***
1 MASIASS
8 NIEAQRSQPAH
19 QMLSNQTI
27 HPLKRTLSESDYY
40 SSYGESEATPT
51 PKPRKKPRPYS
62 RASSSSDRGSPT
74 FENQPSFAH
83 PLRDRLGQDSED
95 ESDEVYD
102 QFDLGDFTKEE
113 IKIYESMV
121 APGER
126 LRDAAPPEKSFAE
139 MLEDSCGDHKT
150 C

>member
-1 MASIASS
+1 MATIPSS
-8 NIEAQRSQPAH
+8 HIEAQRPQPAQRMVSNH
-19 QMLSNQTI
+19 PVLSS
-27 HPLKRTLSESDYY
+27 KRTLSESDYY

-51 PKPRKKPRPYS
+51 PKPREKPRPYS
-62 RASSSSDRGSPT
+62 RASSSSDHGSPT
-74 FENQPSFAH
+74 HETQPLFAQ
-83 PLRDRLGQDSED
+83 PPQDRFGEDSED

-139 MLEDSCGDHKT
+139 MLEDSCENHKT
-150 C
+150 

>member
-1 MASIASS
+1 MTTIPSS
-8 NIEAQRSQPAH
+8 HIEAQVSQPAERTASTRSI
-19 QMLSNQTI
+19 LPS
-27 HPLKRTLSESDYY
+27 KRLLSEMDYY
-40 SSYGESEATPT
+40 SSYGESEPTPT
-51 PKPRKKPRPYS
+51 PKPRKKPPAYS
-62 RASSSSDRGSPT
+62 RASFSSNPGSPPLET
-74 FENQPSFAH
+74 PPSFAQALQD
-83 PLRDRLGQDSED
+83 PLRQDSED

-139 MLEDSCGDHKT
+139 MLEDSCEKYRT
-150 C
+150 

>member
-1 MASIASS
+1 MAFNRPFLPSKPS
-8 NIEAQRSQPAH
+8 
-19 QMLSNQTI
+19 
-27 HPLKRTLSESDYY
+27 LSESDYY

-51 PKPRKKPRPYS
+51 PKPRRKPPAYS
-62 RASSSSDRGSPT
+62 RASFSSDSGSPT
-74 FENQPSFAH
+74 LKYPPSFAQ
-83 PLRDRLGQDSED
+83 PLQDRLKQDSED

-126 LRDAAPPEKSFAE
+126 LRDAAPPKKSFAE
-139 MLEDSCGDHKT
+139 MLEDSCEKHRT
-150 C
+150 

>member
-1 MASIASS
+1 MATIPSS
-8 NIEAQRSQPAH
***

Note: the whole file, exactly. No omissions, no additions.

1 MASIASS
8 NIEAQRSQPAH
19 QMLSNQTI
27 HPLKRTLSESDYY
40 SSYGESEATPT
51 PKPRKKPRPYS
62 RASSSSDRGSPT
74 FENQPSFAH
83 PLRDRLGQDSED
95 ESDEVYD
102 QFDLGDFTKEE
113 IKIYESMV
121 APGER
126 LRDAAPPEKSFAE
139 MLEDSCGDHKT
150 C

>member
-1 MASIASS
+1 MATIPSS
-8 NIEAQRSQPAH
+8 HIEAQRPQPAQRMVSNH
-19 QMLSNQTI
+19 PVLSS
-27 HPLKRTLSESDYY
+27 KRTLSESDYY

-51 PKPRKKPRPYS
+51 PKPREKPRPYS
-62 RASSSSDRGSPT
+62 RASSSSDHGSPT
-74 FENQPSFAH
+74 HETQPLFAQ
-83 PLRDRLGQDSED
+83 PPQDRFGEDSED

-139 MLEDSCGDHKT
+139 MLEDSCENHKT
-150 C
+150 

>member
-1 MASIASS
+1 MTTIPSS
-8 NIEAQRSQPAH
+8 HIEAQVSQPAERTASTRSI
-19 QMLSNQTI
+19 LPS
-27 HPLKRTLSESDYY
+27 KRLLSEMDYY
-40 SSYGESEATPT
+40 SSYGESEPTPT
-51 PKPRKKPRPYS
+51 PKPRKKPPAYS
-62 RASSSSDRGSPT
+62 RASFSSNPGSPPLET
-74 FENQPSFAH
+74 PPSFAQALQD
-83 PLRDRLGQDSED
+83 PLRQDSED

-139 MLEDSCGDHKT
+139 MLEDSCEKYRT
-150 C
+150 

>member
-1 MASIASS
+1 MAFNRPFLPSKPS
-8 NIEAQRSQPAH
+8 
-19 QMLSNQTI
+19 
-27 HPLKRTLSESDYY
+27 LSESDYY

-51 PKPRKKPRPYS
+51 PKPRRKPPAYS
-62 RASSSSDRGSPT
+62 RASFSSDSGSPT
-74 FENQPSFAH
+74 LKYPPSFAQ
-83 PLRDRLGQDSED
+83 PLQDRLKQDSED

-126 LRDAAPPEKSFAE
+126 LRDAAPPKKSFAE
-139 MLEDSCGDHKT
+139 MLEDSCEKHRT
-150 C
+150 

>member
-1 MASIASS
+1 MATIPSS
-8 NIEAQRSQPAH